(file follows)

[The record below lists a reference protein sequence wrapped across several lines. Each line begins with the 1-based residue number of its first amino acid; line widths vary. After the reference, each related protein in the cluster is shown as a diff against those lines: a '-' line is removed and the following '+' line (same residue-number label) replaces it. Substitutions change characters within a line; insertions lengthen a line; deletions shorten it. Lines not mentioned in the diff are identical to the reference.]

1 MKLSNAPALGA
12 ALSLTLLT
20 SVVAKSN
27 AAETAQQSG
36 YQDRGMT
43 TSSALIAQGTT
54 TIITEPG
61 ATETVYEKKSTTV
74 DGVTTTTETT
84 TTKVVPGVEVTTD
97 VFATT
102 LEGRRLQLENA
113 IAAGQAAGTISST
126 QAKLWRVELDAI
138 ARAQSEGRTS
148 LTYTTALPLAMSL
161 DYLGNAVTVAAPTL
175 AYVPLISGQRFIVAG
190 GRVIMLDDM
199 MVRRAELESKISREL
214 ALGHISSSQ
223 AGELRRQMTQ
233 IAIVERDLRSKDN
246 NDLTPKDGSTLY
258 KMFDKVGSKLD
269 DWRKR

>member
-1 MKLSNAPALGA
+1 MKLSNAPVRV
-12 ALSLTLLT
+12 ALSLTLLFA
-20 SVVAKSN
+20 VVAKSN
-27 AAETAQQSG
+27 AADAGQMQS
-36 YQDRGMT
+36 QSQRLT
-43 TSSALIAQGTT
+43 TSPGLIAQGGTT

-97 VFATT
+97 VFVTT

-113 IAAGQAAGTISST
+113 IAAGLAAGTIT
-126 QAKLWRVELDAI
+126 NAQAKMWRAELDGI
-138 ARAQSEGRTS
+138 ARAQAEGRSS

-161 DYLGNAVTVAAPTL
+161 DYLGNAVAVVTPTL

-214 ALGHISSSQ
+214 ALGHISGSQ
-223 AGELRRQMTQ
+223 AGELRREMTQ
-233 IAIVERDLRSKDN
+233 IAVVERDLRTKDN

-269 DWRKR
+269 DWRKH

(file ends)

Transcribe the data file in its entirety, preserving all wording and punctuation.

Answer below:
[The record below lists a reference protein sequence wrapped across several lines. Each line begins with the 1-based residue number of its first amino acid; line widths vary. After the reference, each related protein in the cluster is shown as a diff against those lines: a '-' line is removed and the following '+' line (same residue-number label) replaces it. Substitutions change characters within a line; insertions lengthen a line; deletions shorten it. Lines not mentioned in the diff are identical to the reference.]

1 MKLSNAPALGA
12 ALSLTLLT
20 SVVAKSN
27 AAETAQQSG
36 YQDRGMT
43 TSSALIAQGTT
54 TIITEPG
61 ATETVYEKKSTTV
74 DGVTTTTETT
84 TTKVVPGVEVTTD
97 VFATT
102 LEGRRLQLENA
113 IAAGQAAGTISST
126 QAKLWRVELDAI
138 ARAQSEGRTS
148 LTYTTALPLAMSL
161 DYLGNAVTVAAPTL
175 AYVPLISGQRFIVAG
190 GRVIMLDDM
199 MVRRAELESKISREL
214 ALGHISSSQ
223 AGELRRQMTQ
233 IAIVERDLRSKDN
246 NDLTPKDGSTLY
258 KMFDKVGSKLD
269 DWRKR

>member
-1 MKLSNAPALGA
+1 MKLSNAPVRV
-12 ALSLTLLT
+12 ALSLTLLFA
-20 SVVAKSN
+20 VVAKSN
-27 AAETAQQSG
+27 AADAGQMQS
-36 YQDRGMT
+36 QSQRLT
-43 TSSALIAQGTT
+43 TSPGLIAQGGTT

-97 VFATT
+97 VFVTT

-113 IAAGQAAGTISST
+113 IAAGLAAGTIT
-126 QAKLWRVELDAI
+126 NAQAKMWRAELDGI
-138 ARAQSEGRTS
+138 ARAQAEGRSS

-161 DYLGNAVTVAAPTL
+161 DYLGNAVAVVTPTL

-214 ALGHISSSQ
+214 ALGHISGSQ
-223 AGELRRQMTQ
+223 AGELRREMTQ
-233 IAIVERDLRSKDN
+233 IAVVERDLRTKDN

-269 DWRKR
+269 DWRKH